Michael Burrage, First American Indian Federal District Judge
As one of the first Native Americans to be appointed to the federal bench, I have had a chance to witness firsthand the evolution of this country’s conduct toward our citizens. But now I fear the historic legacy of President Obama’s pro-Native American policies is being put at risk by the Department of Justice’s longstanding policy of obstruction and hindrance to resolution of Native American cases before the federal government.
In a lawsuit involving the illegal sale of 1.3 million acres of valuable timberlands, the Choctaw and Chickasaw Nations have spent almost a decade simply trying to get the federal government to provide an accounting of the land they sold and what they received in exchange. The DOJ has spent these years refusing to provide even the basics of a legitimate accounting of what happened to this land, to whom it was sold and for how much.
President Obama and Secretary Sally Jewell have repeatedly said they want these outstanding Native American court cases settled — and settled with dignity. The only obstacle to a respectful agreement is the bureaucracy of the Department of Justice, which still insists on defending policies that are outdated, historically repulsive, and clearly immoral.
Because of the DOJ’s unwillingness to have any meaningful or respectful conversation, the two Nations are scheduled to take both the DOJ and the Department of Interior to trial beginning July 14.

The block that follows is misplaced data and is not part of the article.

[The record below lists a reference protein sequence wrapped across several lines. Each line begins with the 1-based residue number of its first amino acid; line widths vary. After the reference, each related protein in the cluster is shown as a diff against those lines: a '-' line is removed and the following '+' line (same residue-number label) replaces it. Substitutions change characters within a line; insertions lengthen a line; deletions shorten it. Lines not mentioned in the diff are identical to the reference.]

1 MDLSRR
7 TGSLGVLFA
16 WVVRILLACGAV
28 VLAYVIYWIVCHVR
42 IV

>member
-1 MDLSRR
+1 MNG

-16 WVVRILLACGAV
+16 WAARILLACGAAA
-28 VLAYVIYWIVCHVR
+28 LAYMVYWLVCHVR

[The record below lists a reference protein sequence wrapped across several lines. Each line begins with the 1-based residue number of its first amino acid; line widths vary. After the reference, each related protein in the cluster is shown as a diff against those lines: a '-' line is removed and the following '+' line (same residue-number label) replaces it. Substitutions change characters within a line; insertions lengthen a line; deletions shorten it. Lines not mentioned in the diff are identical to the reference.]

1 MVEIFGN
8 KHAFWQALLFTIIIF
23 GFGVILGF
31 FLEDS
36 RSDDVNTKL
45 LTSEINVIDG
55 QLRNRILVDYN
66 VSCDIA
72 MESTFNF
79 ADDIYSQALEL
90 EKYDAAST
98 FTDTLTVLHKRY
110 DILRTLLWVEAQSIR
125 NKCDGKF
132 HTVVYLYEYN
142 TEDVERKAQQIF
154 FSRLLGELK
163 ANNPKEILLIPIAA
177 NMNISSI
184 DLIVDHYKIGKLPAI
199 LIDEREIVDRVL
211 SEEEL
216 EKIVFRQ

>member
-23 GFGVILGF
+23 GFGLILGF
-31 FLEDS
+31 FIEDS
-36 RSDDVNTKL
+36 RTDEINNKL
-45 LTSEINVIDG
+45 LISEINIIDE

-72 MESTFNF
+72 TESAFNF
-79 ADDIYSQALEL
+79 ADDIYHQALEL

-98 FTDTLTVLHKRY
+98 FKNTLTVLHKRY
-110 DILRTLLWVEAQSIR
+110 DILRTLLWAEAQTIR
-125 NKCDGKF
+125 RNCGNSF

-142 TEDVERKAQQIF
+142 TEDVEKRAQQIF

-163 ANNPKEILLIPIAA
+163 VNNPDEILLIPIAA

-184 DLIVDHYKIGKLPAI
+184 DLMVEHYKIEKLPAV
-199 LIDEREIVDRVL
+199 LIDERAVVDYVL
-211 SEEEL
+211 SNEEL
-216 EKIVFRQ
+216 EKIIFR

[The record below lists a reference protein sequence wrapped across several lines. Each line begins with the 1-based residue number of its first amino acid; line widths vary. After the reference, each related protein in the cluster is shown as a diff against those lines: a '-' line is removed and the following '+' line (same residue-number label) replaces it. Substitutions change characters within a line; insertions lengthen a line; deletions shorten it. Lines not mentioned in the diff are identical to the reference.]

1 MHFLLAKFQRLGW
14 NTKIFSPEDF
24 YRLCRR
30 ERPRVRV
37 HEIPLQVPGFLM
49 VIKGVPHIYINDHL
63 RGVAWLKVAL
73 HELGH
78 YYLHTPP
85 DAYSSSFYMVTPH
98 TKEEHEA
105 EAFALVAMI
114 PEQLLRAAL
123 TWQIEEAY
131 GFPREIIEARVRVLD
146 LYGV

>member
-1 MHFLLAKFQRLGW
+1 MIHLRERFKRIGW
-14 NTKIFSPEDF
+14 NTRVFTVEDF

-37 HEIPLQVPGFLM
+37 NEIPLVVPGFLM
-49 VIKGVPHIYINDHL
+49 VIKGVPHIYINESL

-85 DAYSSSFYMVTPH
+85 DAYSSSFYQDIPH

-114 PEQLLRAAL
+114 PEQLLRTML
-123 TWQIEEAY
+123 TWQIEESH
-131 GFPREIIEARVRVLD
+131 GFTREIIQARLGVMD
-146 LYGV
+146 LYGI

Unfortunately, the DOJ is demonstrating the same patronizing behavior and tactics that so outraged the Court in the Cobell case, leading to eventual censures, contempt and embarrassment. History will show that they have learned nothing. A blunder here could undo some of the positive impact of the Cobell settlement and serve as a reminder of the same acrimony and condescension demonstrated during the long years that Cobell was before the Court.
President Obama and Secretary Jewell have recognized that the protections promised to the tribes to manage and oversee their own timber rights were ignored, neglected, or corrupted. No legitimate audit exists to show how much the Nations are owed by the U.S. government for its illegal sales and mismanagement.
Right now, reasonable action can be taken by President Obama’s Administration to demonstrate a genuine change in respecting the sovereign rights of Indian Country by resolving the Choctaw and Chickasaw timber issue in a manner that honors the Nations, the U.S. government and, certainly, President Obama’s legacy. Will this administration be remembered for assuring that justice applies equally in Indian Country, or will it be remembered for settling the big cases when it had an impact on elections but allowing its hands to be tied by bureaucrats when the world wasn’t watching?
Michael Burrage is a former Chief United States District Judge. He is a tribal citizen of the Choctaw Nation. Mr. Burrage is the co-founder of Whitten Burrage.